“God is calling me home, my beautiful girl. He’s taking me b–because He knows you’d never leave me. God in heaven is rescuing us both. I’ll go home and so will you. I believe that.”

Annie looked into Elva’s eyes, and even now they clouded over.

“Go. Please. It’s my fault you’re in this place. I thought we’d bring the Lord to these people with your beautiful singing. I convinced you to stay when the Leveques took over. If you stay I will have died for nothing, Sw–Sweet Annie.”

Elva’s grip tightened until Annie nearly cried out in pain. Then as quickly as the spasm had come, it was gone.

And so was Elva. She sank, lifeless, to the floor.

Annie saw the very moment Elva’s spirit left her body—a heartbreaking, beautiful moment, because now Elva was beyond pain.

But Annie wasn’t.

“If you stay I will have died for nothing.”

A loud snap of a twig jerked Annie’s head around. She gazed into the nearby woods surrounding the sequestered shack she’d been locked in. The Leveques were coming.

“What they want from you is a fate worse than death.”

As if God Himself sent lightning to jolt her, Annie clutched Elva’s reticule, leaped to her feet, and ran.

“There’s a wagon. It’s already left, but run, catch it. Ride to town.”

Annie gained the cover of the woods and, without looking back, began moving with painstaking silence.

She heard Claude’s shout of rage when he discovered the cabin door ajar.

Poor Elva. No one to bury her. No one to make her funeral a testimony to her life of faith.

Annie hated herself for running away. It was cowardly. There had to be some way to stay and pay proper respect, see to a decent Christian burial. Every decent part of herself said, “Go back. Face this.”

She kept moving. Elva had insisted on it. Common sense confirmed it. God whispered it in her heart to move, hurry, be silent.

Silence was her only weapon and Annie used it. She’d learned silence in the mountains growing up, slipping up on a deer or an elk. Slipping away from a bear or a cougar.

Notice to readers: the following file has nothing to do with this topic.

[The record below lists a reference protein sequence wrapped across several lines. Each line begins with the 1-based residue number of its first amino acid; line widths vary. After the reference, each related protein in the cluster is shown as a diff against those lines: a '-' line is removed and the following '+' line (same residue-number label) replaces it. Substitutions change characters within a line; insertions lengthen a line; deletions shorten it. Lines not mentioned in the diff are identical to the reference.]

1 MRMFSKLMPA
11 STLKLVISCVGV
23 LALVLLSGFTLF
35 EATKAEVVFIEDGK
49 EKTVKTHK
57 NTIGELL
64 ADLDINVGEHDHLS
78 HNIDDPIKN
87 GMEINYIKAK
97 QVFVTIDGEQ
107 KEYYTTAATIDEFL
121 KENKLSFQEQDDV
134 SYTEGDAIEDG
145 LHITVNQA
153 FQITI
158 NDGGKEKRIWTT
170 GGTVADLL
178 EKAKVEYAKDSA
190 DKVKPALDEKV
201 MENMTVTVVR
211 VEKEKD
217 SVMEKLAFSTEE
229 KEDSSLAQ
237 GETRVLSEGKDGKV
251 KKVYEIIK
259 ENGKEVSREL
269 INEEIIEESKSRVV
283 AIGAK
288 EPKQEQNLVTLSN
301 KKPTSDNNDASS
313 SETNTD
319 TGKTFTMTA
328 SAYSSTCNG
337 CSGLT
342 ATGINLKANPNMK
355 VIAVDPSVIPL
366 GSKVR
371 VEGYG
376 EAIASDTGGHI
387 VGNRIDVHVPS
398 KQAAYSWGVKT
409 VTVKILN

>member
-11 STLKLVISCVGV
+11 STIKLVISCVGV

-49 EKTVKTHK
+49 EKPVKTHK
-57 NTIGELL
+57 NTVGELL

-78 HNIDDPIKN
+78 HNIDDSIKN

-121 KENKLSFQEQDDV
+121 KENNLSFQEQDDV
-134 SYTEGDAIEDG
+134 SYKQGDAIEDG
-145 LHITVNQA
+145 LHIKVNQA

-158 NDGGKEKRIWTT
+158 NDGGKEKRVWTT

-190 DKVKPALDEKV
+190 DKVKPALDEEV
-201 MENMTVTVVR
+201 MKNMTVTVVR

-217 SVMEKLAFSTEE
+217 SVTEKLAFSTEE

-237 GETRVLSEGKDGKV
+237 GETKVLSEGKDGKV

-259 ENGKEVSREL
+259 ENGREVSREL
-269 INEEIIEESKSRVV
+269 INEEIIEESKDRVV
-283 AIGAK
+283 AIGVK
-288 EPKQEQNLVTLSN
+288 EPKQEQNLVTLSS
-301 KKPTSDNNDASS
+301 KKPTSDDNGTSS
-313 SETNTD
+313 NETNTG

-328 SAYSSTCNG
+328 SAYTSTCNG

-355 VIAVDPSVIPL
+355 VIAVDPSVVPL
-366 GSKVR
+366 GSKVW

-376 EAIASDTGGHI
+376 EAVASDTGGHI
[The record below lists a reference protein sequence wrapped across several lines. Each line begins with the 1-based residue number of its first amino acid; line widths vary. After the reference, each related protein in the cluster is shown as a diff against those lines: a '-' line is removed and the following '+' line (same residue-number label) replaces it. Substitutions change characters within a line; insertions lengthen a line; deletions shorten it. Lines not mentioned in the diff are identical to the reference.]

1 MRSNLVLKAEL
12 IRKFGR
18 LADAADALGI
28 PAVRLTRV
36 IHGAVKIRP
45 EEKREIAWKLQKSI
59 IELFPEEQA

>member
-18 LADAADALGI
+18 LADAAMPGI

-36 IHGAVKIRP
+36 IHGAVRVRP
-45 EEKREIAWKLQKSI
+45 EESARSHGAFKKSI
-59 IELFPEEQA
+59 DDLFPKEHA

As much as Annie had loved her mountain home, she’d never learned to hunt. Pa fed the family. But she loved the woods and was skilled in their use.

Heading for the trail to town, she was careful to get close enough to not lose her way but stay off to the side.

Not long after she’d started out, she saw Claude storming down the trail toward town. He’d catch the wagon Elva spoke of long before she did. And, she hoped, insist on searching it. Once Claude assured himself that Annie wasn’t there, she’d have her chance.

Annie felt the bite of the cool night air. She heard an owl hoot in the darkness. The rustle of the leaves covered tiny sounds she might make as she eased along. She knew the trail. She knew the night. She knew the woods.

All of it was filled with treachery.

Thursday, September 24, 2009

Q&A With Cathy Marie Buchanan

Amy: The Day the Falls Stood Still is a love story set in Niagara Falls in 1915. Bess Heath, a privileged young woman falls hard for a not-so-privileged young man, Tom Cole, who has an uncanny ability to predict the often erratic behaviour of the Niagara River and Falls. Why did you choose to write a love story?

Cathy: In writing the novel I wanted to go beyond the traditional love story of boy meets girl, boy gets girl. I was

interested in what happens after boy gets girl, after the pair settles down to daily life. Almost always there is conflict, and such is the case with Bess and Tom. One source of friction is the massive hydroelectric development that is, true to history, taking place on the Niagara River. Tom Cole is against the development and the diversion of water away from the river and falls. Bess isn’t so sure she agrees. She sees how cheap, abundant electricity can better people’s lives. Tom and Bess struggle, and I wanted that struggle to be part of the love story.

Amy: In the Author’s Note at the end of the The Day the Falls Still, you tell us the novel was inspired by the life of William “Red” Hill, Niagara’s most famous riverman.

Tom Cole, the riverman central to the book’s plot, is loosely based on him. Can you tell us a little more about that inspiration?

Cathy: Growing up in Niagara Falls, it was pretty difficult to escape the lore surrounding Red Hill’s heroics. There’s a rusted-out hull of an old barge still lodged in the rapids a short ways back from the falls. I grew up knowing he rescued the men marooned there in 1918. I’d see the plaque commemorating the ice bridge tragedy that took place in the winter of 1912, when loads of people were blithely crossing the river and the ice suddenly broke up. And I’d know he’d risked his life to save a teenage boy. One of his sons was alive in my lifetime, and I’d open the newspaper and read a story about him carrying on the Hill tradition and rescuing a stranded tourist. All of these stories were percolating for years before I became a writer. When is came time to write my first novel, the lore of my hometown was a natural place to find inspiration.

Amy: The Day the Falls Stood Still is a novel, but it explores the very real subject of progress and its

environmental implications. By writing the novel, were you hoping to draw attention to the impact of the diversion of water for hydroelectricity on Niagara Falls?

Cathy: At the book’s opening in 1915, true to history, the engineers of the Hydro Electric Power Commission were working on a scheme to put an end to the power and money running to waste at Niagara Falls. Tom Cole is deeply reverent of the Niagara River, and he is dismayed as evermore water is diverted away from the falls to fuel the powerhouses.